Appendix A
Glossary

This glossary provides definitions of terms used in the school meals programs. The panel determined which terms to include based on their experience in preparing this report.

Application Local education agencies provide a letter to parents of students just prior to or at the beginning of a school year describing the school meals programs, inviting them to apply, and providing an application form. The application requests information about program participation, family composition, and family income. School or district officials review the applications and, within 10 working days of receiving an application, make a determination about whether the child should be approved for free or reduced-price meals. If an application lists a legitimate case number for the Supplemental Nutrition Assistance Program or other approved program, the student is certified as being categorically eligible for free meals.

Approved Students who have been directly certified as eligible for free meals or who have applied for benefits and have been determined to be eligible for either free or reduced-price meals.



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Appendix A Glossary T his glossary provides definitions of terms used in the school meals programs. The panel determined which terms to include based on their experience in preparing this report. Application Local education agencies provide a letter to parents of students just prior to or at the beginning of a school year describing the school meals programs, inviting them to apply, and providing an application form. The applica- tion requests information about program participation, family composition, and family income. School or district officials review the applications and, within 10 working days of receiving an application, make a determination about whether the child should be approved for free or reduced-price meals. If an application lists a legitimate case number for the Supplemental Nutrition Assistance Program or other approved program, the student is certi- fied as being categorically eligible for free meals. Approved Students who have been directly certified as eligible for free meals or who have applied for benefits and have been determined to be eligible for either free or reduced- price meals. 

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 USING ACS DATA TO SUPPORT THE SCHOOL MEALS PROGRAMS Categorically Eligibility arising from a student’s family participation eligible in means-tested programs, such as the Supplemental Nutrition Assistance Program (formerly the Food Stamp Program), Temporary Assistance to Needy Families, or Food Distribution Program on Indian Reservations. A stu- dent is also categorically eligible if a family member is enrolled in a Head Start or Even Start program (based on meeting that program’s low-income criteria) or if the stu- dent is (1) a homeless child, as determined by the school district’s homeless liaison or by the director of a homeless shelter; (2) a migrant child, as determined by the state or local Migrant Education Program coordinator; or (3) a runaway child who is receiving assistance from a program under the Runaway and Homeless Youth Act and is iden- tified by the local education liaison. Certification The process of determining which enrolled students are eligible for the school meals programs. There are two subprocesses: (1) direct certification, and (2) application. Direct The process by which local education agencies identify certification “categorically eligible” students primarily based on their participation in the Supplemental Nutrition Assis- tance Program (SNAP), Temporary Assistance to Needy Families (TANF), or the Food Distribution Program on Indian Reservations. The 2004 Child Nutrition and WIC Reauthorization Act requires that all school districts establish a system of direct certification of students from households that receive benefits from SNAP by school year 2008-2009. Some states or districts also make use of TANF or other program data as part of direct certifica- tion. For direct certification, states or districts match lists of students (including names, addresses, etc.) with the administrative data concerning individuals participating in SNAP or other assistance programs. Students matched in this way are “directly certified” as being eligible for free school meals. Eligible Students are eligible for free school meals if their family’s “current” monthly income is no greater than 130 percent of the poverty guideline or if they are categorically eli- gible. Current income requested on the application form “may be for the current month, the amount projected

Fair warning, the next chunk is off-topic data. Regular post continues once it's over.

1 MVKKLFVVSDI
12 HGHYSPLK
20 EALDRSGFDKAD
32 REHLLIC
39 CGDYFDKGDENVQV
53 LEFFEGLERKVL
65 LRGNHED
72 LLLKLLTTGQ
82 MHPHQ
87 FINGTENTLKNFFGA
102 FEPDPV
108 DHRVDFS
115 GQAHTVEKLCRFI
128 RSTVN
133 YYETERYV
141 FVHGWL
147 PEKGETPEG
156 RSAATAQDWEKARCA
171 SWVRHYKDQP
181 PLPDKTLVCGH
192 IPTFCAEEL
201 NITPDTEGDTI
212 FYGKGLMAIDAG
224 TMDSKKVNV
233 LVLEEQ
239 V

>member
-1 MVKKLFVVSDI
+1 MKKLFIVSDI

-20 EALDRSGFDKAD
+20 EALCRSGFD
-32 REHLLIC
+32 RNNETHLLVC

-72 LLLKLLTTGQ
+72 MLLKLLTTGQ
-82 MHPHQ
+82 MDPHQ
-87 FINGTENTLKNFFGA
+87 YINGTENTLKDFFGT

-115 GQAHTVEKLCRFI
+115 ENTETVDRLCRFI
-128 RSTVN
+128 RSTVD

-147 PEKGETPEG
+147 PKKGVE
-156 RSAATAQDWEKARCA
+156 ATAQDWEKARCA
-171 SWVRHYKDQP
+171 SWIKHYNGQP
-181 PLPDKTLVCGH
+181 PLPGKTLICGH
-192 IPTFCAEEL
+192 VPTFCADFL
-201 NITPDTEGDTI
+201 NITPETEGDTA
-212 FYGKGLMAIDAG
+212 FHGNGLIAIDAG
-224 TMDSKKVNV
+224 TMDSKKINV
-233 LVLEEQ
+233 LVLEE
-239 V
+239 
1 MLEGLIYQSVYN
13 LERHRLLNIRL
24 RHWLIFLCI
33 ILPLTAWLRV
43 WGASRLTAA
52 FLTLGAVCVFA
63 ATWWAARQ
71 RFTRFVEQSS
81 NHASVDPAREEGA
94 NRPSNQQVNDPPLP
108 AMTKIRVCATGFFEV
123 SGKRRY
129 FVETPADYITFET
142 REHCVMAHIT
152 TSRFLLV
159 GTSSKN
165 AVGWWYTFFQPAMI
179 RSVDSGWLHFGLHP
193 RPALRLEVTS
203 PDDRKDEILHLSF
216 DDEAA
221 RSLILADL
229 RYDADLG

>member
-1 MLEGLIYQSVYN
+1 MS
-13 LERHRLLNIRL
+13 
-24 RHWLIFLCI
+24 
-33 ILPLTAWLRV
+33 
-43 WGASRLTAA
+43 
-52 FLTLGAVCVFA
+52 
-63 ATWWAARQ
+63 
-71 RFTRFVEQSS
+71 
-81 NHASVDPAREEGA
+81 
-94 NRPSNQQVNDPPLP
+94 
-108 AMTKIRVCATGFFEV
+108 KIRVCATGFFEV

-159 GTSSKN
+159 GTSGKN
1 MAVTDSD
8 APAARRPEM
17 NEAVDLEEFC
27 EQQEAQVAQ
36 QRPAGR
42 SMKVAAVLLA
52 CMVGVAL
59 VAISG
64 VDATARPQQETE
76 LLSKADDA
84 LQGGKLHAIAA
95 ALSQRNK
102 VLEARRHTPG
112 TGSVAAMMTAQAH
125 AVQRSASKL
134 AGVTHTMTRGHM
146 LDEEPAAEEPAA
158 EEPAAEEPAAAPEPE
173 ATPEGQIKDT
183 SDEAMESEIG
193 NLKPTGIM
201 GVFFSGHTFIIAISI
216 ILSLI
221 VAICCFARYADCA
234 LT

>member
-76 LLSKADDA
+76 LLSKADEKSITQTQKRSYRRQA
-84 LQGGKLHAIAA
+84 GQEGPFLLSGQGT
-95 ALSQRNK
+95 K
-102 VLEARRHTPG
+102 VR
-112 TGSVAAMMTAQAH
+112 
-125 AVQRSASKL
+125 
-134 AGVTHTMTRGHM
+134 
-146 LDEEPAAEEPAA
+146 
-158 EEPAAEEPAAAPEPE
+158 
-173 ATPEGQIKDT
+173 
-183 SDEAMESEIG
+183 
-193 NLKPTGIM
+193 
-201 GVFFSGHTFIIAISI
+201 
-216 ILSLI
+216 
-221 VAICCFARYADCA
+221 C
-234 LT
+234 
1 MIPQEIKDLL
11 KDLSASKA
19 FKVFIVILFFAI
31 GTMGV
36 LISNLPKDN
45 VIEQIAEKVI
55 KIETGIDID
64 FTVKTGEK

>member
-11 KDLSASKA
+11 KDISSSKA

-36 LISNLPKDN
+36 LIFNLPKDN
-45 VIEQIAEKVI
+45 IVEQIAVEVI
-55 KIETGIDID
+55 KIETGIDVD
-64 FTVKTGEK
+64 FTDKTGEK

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 APPENDIX A for the first month the application is made for, or for the month prior to application.”1 Students are eligible for reduced-price meals if their family’s current income is greater than 130 percent of poverty but no greater than 185 percent of poverty. All other students are eligible for full-price meals. Local Local education agency is the public board of education education or other public or private nonprofit authority legally agency constituted in a state for the administrative control of public or private nonprofit schools in a political sub- division of a state; an administrative agency or a combi- nation of school districts or counties that is recognized by the state; any other public or private nonprofit institution or agency having administrative control and direction of a public or private nonprofit school, residential child care institution, or the state education agency in a state or territory in which the state education agency is the sole education agency for all public or private nonprofit schools. Meal counts The total number of meals served that satisfy nutritional requirements of the school meals programs by eligibility category (free, reduced price, and full price). Cashiers determine whether a student’s meal qualifies under the school meals program and whether each child is eligible for a free, reduced-price, or full-price meal. This process provides the meal counts maintained in school records that are used to determine federal reimbursements in the school meals programs. Nutritional School lunches and breakfasts must meet the applicable standards recommendations of the 1995 Dietary Guidelines for Americans, which recommend that no more than 30 per- cent of an individual’s calories come from fat and less than 10 percent come from saturated fat. Regulations also establish a standard for school lunches and school break- fasts to provide one-third and one-fourth, respectively, of the recommended dietary reference intakes (formerly 1 Eligibility Manual for School Meals: Federal Policy for Determining and Verifying Eligibility, see http://www.fns.usda.gov/cnd/Governance/notices/iegs/EligibilityManual.pdf [accessed June 2010].